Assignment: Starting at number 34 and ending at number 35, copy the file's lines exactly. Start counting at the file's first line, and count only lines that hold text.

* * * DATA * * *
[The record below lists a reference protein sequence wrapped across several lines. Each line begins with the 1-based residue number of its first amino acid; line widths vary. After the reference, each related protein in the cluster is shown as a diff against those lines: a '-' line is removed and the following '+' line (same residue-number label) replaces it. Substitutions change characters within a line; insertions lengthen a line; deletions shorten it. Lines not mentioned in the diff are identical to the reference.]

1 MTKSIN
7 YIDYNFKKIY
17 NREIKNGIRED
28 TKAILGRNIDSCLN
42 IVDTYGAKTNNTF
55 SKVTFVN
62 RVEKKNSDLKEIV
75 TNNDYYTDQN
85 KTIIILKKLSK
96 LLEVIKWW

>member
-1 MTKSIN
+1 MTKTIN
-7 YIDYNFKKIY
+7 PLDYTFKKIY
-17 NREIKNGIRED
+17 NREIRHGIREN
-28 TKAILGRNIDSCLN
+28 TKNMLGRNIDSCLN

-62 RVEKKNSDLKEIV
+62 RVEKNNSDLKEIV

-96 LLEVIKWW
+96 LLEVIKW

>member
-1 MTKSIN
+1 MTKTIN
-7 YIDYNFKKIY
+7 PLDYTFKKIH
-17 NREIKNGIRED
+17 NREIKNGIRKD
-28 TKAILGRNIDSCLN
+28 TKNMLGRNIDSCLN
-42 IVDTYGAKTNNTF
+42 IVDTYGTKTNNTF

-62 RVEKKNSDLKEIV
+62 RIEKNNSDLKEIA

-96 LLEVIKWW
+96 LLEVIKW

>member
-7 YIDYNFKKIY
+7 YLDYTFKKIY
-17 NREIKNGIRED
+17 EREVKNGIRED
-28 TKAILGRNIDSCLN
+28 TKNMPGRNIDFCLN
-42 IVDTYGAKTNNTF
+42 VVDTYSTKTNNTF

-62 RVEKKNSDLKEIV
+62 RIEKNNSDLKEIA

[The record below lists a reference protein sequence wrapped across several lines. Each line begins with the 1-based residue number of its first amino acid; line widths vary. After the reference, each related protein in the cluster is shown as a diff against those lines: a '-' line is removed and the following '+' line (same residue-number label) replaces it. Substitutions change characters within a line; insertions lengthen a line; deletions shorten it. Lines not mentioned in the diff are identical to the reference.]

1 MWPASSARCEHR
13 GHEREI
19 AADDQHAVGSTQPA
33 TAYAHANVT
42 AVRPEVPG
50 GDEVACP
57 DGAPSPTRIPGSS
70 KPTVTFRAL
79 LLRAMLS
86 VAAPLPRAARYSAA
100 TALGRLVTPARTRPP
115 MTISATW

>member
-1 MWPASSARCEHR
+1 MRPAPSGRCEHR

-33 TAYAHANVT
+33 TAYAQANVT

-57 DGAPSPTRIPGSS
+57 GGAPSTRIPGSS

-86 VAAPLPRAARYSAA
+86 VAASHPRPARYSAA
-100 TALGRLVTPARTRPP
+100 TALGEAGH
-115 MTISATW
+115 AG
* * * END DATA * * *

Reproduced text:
-42 IVDTYGAKTNNTF
+42 IVDTYGTKTNNTF